BMOInvestorline - list at but it includes no ETFs; called them to check since the list is dated March 2007 but they said they don't do any US ETFs

CIBC Investor's Edge - no list; still waiting for an email answer four days later since rep could not find answer while I was waiting; a post of Jan.29, 2007 (is this still accurate?) on this Canadian forum by bindexit says CIBC will DRIP Canadian iShares but no US ETFs.

For others like ScotiaMcLeod, National Bank, QTrade etc listed on Rob Carrick's Globe review and ranking of discount brokers, I have no information.

Those interested can also read the informed discussion on this Financial Webring Forum thread "DRIP through RBC".

Update Jan.27 - I posted a note on the Financial Webring about the lack of info about ETF DRIPing and a certain Operabob has created a thread on the DRIP Investing Resource Center to collect any info people might have on what various brokers will do. So I invite you to contribute to that discussion with your info.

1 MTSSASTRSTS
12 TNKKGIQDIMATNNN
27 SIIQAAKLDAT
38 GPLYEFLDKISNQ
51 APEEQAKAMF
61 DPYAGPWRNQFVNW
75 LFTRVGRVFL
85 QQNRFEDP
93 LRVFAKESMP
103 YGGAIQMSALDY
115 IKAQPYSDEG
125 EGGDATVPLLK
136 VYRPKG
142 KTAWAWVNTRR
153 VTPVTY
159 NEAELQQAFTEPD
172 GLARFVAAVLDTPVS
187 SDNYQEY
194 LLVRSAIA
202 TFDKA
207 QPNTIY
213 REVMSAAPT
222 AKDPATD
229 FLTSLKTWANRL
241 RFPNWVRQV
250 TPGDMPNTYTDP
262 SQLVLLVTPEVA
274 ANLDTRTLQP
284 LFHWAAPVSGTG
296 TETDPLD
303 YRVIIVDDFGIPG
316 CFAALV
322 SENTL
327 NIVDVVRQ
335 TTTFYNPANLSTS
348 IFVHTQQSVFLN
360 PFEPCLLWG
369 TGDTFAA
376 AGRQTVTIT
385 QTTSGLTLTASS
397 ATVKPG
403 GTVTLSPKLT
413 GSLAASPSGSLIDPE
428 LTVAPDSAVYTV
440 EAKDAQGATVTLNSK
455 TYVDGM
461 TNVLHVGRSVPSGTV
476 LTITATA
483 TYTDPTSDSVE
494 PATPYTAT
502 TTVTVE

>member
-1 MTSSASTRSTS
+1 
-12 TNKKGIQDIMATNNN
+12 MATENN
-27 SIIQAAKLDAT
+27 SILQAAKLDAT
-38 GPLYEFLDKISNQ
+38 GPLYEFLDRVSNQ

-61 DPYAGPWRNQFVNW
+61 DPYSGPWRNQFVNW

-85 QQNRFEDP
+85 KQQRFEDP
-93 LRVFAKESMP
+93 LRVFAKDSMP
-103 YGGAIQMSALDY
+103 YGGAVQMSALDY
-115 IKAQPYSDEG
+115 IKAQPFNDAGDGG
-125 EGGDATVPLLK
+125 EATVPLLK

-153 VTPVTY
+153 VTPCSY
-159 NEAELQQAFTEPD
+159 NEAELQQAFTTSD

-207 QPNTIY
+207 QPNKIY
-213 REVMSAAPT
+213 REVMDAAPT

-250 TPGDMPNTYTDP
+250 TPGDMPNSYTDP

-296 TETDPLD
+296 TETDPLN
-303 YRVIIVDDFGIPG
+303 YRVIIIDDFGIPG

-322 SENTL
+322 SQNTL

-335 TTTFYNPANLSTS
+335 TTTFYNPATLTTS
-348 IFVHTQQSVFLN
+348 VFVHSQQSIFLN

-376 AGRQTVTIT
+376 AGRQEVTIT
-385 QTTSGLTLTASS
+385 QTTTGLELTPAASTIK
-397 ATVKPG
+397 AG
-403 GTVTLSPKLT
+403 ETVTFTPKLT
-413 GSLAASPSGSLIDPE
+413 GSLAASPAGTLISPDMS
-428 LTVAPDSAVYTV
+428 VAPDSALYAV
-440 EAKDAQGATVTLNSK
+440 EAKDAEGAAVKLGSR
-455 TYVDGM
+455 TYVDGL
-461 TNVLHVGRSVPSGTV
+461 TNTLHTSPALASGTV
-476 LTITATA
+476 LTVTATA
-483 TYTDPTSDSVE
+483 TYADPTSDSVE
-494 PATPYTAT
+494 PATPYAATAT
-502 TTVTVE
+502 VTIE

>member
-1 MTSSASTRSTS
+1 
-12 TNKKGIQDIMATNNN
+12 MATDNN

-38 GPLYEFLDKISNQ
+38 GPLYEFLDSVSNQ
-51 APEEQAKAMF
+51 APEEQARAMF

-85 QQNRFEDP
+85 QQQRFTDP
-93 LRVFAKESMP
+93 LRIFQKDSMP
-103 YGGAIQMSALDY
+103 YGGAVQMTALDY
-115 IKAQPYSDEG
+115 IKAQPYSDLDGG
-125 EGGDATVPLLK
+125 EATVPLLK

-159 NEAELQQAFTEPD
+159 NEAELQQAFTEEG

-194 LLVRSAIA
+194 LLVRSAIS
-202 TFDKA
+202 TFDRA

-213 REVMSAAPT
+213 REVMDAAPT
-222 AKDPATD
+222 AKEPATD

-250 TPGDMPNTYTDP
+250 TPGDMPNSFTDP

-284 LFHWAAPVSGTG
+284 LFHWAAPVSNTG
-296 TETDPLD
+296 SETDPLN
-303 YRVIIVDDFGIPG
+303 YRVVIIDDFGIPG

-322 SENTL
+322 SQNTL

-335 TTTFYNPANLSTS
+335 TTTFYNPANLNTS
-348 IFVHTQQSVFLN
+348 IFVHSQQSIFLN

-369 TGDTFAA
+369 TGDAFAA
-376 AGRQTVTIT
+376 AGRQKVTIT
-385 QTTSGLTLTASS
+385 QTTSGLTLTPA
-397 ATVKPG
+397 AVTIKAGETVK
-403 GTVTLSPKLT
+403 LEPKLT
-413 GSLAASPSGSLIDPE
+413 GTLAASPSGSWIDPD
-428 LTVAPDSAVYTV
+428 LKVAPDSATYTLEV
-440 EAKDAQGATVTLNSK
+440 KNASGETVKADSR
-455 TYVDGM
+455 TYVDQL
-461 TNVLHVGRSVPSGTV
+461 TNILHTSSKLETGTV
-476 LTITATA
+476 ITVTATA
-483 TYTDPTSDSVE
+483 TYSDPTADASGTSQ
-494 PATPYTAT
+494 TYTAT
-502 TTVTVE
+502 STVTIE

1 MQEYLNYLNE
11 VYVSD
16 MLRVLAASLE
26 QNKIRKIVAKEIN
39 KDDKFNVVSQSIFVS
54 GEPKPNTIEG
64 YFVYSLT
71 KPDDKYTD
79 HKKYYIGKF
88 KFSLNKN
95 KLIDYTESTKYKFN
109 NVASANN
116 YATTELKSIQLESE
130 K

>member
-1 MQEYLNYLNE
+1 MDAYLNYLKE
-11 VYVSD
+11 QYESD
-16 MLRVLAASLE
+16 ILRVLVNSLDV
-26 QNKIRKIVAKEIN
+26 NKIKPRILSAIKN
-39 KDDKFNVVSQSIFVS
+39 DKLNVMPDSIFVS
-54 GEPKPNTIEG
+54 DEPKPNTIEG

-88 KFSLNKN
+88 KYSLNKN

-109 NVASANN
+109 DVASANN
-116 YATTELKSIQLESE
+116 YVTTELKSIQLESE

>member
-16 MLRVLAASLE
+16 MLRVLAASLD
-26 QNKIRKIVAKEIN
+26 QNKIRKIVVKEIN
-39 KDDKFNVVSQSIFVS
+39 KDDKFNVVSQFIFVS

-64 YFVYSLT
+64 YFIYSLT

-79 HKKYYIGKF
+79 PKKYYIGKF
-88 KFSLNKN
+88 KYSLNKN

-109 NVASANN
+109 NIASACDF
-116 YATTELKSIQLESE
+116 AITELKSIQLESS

Anonymous said...

Thanks for your extensive research. Good to know this list exists even though I don't plan on DRIPping myself.

Anonymous said...

Thank you for your research. I am considering at looking at opening an online brokerage account this winter for etf's but I would be a passive investor.

I found your article very useful!

CanadianInvestor said...

One man, good luck with the account, though of course there is a lot more to consider than just ETF DRIPing. Basic trading fees, customer service, FX fees in registered accounts, research tools etc

Anonymous said...

My wife and I have all our investments (registered and non-registered) with RBC Direct Investing. We have three RSP accounts and a Cdn$ and a US$ investment account.